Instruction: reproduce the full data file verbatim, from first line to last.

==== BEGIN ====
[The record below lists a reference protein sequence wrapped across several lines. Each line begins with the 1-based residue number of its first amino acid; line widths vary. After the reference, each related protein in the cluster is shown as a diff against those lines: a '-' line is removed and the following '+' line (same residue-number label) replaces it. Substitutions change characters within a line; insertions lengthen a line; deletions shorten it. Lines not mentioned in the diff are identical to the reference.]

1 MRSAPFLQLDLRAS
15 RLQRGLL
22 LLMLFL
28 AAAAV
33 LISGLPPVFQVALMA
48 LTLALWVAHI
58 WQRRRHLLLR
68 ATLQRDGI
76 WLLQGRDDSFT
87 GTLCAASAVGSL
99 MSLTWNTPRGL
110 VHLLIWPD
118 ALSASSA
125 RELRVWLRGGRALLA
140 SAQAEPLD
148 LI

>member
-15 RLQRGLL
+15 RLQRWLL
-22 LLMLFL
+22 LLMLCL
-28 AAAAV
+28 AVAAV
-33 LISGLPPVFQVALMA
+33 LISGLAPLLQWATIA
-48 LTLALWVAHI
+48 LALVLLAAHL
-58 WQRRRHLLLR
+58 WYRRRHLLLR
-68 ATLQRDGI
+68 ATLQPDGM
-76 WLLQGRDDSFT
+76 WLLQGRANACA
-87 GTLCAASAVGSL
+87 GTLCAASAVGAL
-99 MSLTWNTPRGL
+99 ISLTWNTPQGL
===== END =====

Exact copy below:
[The record below lists a reference protein sequence wrapped across several lines. Each line begins with the 1-based residue number of its first amino acid; line widths vary. After the reference, each related protein in the cluster is shown as a diff against those lines: a '-' line is removed and the following '+' line (same residue-number label) replaces it. Substitutions change characters within a line; insertions lengthen a line; deletions shorten it. Lines not mentioned in the diff are identical to the reference.]

1 MRSAPFLQLDLRAS
15 RLQRGLL
22 LLMLFL
28 AAAAV
33 LISGLPPVFQVALMA
48 LTLALWVAHI
58 WQRRRHLLLR
68 ATLQRDGI
76 WLLQGRDDSFT
87 GTLCAASAVGSL
99 MSLTWNTPRGL
110 VHLLIWPD
118 ALSASSA
125 RELRVWLRGGRALLA
140 SAQAEPLD
148 LI

>member
-15 RLQRGLL
+15 RLQRWLL
-22 LLMLFL
+22 LLMLCL
-28 AAAAV
+28 AVAAV
-33 LISGLPPVFQVALMA
+33 LISGLAPLLQWATIA
-48 LTLALWVAHI
+48 LALVLLAAHL
-58 WQRRRHLLLR
+58 WYRRRHLLLR
-68 ATLQRDGI
+68 ATLQPDGM
-76 WLLQGRDDSFT
+76 WLLQGRANACA
-87 GTLCAASAVGSL
+87 GTLCAASAVGAL
-99 MSLTWNTPRGL
+99 ISLTWNTPQGL